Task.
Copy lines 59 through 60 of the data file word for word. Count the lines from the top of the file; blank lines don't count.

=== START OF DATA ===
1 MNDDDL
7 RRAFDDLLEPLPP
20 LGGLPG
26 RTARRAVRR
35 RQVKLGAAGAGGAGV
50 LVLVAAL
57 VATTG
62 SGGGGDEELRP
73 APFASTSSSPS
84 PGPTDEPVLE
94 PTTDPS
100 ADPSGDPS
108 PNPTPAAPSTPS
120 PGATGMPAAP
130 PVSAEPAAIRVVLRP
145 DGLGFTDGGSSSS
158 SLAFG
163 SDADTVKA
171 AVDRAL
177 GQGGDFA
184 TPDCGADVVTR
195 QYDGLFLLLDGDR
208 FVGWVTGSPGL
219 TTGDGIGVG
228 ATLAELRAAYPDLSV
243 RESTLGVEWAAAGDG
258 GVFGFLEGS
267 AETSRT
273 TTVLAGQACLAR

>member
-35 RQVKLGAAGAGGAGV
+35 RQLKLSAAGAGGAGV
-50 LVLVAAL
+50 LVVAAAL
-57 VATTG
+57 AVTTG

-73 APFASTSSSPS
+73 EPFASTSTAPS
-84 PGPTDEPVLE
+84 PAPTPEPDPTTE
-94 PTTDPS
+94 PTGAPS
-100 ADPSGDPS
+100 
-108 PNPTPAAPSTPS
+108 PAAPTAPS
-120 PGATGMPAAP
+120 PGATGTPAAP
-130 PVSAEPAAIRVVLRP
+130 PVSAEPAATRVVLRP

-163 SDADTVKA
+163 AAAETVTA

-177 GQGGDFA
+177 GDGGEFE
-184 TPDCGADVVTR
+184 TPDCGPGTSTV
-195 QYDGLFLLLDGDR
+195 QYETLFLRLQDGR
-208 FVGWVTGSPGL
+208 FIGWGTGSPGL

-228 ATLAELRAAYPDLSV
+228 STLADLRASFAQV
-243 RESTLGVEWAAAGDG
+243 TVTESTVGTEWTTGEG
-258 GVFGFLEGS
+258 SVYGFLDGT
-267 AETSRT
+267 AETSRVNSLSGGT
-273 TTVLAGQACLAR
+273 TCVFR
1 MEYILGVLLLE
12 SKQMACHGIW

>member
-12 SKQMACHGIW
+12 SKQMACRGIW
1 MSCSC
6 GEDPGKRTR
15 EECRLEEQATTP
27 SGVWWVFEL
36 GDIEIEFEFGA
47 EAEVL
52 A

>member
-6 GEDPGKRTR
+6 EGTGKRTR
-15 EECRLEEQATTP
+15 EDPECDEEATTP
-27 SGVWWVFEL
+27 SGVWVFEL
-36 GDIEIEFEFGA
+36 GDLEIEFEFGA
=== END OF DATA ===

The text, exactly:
-208 FVGWVTGSPGL
+208 FIGWGTGSPGL